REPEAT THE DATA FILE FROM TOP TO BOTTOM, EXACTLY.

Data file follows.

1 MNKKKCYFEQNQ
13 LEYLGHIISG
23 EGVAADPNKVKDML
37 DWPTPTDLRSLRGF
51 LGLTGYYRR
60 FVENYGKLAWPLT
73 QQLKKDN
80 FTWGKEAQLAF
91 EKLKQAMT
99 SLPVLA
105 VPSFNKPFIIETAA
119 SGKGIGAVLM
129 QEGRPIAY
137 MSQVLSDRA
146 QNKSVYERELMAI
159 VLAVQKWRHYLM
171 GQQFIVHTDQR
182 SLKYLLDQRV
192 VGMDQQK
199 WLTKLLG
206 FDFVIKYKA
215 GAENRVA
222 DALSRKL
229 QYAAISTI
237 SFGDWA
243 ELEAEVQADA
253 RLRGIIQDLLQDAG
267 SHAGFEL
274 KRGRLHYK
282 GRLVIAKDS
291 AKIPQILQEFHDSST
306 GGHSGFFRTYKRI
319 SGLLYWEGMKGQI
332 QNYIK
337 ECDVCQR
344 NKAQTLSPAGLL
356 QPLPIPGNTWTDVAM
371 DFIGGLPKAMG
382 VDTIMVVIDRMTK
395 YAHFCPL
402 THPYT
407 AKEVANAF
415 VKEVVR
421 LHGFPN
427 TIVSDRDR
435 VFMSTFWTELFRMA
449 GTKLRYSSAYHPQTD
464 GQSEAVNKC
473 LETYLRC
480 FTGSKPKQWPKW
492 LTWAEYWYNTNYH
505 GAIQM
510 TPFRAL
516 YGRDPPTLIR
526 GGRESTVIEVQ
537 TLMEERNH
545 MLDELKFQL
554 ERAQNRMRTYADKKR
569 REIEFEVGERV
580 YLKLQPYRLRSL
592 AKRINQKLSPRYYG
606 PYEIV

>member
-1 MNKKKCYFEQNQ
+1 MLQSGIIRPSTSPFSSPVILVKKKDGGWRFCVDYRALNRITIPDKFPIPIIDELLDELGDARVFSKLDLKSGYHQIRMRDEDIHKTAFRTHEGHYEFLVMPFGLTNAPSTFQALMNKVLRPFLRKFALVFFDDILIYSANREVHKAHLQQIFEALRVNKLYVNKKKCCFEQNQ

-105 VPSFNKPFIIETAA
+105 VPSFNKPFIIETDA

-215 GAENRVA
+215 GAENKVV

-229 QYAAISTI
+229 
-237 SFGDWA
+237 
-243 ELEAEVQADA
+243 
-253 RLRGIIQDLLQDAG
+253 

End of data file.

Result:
1 MNKKKCYFEQNQ
13 LEYLGHIISG
23 EGVAADPNKVKDML
37 DWPTPTDLRSLRGF
51 LGLTGYYRR
60 FVENYGKLAWPLT
73 QQLKKDN
80 FTWGKEAQLAF
91 EKLKQAMT
99 SLPVLA
105 VPSFNKPFIIETAA
119 SGKGIGAVLM
129 QEGRPIAY
137 MSQVLSDRA
146 QNKSVYERELMAI
159 VLAVQKWRHYLM
171 GQQFIVHTDQR
182 SLKYLLDQRV
192 VGMDQQK
199 WLTKLLG
206 FDFVIKYKA
215 GAENRVA
222 DALSRKL
229 QYAAISTI
237 SFGDWA
243 ELEAEVQADA
253 RLRGIIQDLLQDAG
267 SHAGFEL
274 KRGRLHYK
282 GRLVIAKDS
291 AKIPQILQEFHDSST
306 GGHSGFFRTYKRI
319 SGLLYWEGMKGQI
332 QNYIK
337 ECDVCQR
344 NKAQTLSPAGLL
356 QPLPIPGNTWTDVAM
371 DFIGGLPKAMG
382 VDTIMVVIDRMTK
395 YAHFCPL
402 THPYT
407 AKEVANAF
415 VKEVVR
421 LHGFPN
427 TIVSDRDR
435 VFMSTFWTELFRMA
449 GTKLRYSSAYHPQTD
464 GQSEAVNKC
473 LETYLRC
480 FTGSKPKQWPKW
492 LTWAEYWYNTNYH
505 GAIQM
510 TPFRAL
516 YGRDPPTLIR
526 GGRESTVIEVQ
537 TLMEERNH
545 MLDELKFQL
554 ERAQNRMRTYADKKR
569 REIEFEVGERV
580 YLKLQPYRLRSL
592 AKRINQKLSPRYYG
606 PYEIV

>member
-1 MNKKKCYFEQNQ
+1 MLQSGIIRPSTSPFSSPVILVKKKDGGWRFCVDYRALNRITIPDKFPIPIIDELLDELGDARVFSKLDLKSGYHQIRMRDEDIHKTAFRTHEGHYEFLVMPFGLTNAPSTFQALMNKVLRPFLRKFALVFFDDILIYSANREVHKAHLQQIFEALRVNKLYVNKKKCCFEQNQ

-105 VPSFNKPFIIETAA
+105 VPSFNKPFIIETDA

-215 GAENRVA
+215 GAENKVV

-229 QYAAISTI
+229 
-237 SFGDWA
+237 
-243 ELEAEVQADA
+243 
-253 RLRGIIQDLLQDAG
+253 